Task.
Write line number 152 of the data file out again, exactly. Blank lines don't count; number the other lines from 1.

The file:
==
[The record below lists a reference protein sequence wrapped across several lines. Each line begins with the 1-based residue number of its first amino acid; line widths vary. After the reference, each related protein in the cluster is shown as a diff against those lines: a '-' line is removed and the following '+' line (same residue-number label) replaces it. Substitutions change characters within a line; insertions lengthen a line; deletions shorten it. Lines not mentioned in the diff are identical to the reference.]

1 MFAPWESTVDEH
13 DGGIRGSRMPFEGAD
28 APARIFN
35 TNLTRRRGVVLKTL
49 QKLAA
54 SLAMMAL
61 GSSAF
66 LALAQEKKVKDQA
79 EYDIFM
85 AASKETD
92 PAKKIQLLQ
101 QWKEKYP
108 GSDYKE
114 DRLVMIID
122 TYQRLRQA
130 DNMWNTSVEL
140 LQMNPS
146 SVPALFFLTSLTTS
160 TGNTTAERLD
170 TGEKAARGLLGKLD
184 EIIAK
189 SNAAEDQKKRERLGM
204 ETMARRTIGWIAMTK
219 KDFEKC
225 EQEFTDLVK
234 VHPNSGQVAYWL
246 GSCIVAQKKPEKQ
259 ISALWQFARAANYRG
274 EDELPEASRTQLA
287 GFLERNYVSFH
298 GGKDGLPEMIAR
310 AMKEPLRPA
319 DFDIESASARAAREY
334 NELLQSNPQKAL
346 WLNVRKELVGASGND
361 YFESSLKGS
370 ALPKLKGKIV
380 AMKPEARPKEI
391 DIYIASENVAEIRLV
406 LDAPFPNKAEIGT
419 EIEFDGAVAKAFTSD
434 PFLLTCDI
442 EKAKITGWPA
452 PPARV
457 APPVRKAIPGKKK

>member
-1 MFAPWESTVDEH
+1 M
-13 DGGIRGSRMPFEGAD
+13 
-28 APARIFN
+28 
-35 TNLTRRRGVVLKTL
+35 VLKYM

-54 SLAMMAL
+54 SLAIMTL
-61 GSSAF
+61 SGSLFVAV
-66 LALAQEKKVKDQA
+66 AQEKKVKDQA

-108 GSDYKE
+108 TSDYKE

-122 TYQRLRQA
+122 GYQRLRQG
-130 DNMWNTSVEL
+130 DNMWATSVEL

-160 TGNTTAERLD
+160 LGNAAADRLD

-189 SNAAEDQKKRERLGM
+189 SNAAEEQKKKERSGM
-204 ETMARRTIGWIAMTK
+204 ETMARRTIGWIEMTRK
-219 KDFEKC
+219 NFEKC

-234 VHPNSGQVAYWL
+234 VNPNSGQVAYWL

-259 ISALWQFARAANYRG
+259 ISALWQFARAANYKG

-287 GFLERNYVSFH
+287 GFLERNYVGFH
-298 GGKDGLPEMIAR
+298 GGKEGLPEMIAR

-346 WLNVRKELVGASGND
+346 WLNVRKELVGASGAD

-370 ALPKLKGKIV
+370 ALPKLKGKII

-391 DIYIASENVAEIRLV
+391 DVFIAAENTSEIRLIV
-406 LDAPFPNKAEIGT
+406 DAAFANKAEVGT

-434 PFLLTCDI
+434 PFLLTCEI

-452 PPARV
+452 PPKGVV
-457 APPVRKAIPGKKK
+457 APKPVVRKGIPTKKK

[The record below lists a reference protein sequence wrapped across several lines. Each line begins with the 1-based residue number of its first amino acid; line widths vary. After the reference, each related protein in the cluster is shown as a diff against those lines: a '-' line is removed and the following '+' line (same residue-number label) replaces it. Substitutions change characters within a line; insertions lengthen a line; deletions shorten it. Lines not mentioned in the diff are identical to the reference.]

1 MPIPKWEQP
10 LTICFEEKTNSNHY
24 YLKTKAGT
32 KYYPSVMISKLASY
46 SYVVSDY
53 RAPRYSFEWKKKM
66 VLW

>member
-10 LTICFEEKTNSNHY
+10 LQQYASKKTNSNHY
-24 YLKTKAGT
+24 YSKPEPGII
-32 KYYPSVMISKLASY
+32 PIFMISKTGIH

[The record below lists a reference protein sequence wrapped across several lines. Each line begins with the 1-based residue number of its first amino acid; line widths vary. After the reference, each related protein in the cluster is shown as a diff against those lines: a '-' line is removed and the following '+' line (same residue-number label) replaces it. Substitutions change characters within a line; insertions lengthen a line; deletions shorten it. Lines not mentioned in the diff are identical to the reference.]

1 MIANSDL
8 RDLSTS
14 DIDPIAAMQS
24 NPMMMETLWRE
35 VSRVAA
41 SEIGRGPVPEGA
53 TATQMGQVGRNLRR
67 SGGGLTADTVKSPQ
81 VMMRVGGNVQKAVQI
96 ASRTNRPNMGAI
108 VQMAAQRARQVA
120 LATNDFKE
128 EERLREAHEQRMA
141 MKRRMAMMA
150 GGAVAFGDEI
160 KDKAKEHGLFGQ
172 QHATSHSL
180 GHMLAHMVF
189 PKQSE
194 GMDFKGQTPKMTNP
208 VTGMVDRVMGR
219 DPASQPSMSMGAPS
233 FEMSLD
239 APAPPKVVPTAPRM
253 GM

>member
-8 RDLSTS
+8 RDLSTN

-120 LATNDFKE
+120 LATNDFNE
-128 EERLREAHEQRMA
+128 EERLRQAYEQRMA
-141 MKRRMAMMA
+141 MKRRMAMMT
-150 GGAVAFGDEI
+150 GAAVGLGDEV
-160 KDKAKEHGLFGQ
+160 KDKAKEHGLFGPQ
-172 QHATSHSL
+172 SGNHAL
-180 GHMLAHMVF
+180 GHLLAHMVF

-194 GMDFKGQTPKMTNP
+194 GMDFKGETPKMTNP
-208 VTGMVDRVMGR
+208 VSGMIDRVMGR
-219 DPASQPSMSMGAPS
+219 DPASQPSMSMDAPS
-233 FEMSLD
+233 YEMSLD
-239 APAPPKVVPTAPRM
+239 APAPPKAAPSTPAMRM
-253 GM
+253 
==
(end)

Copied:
-172 QHATSHSL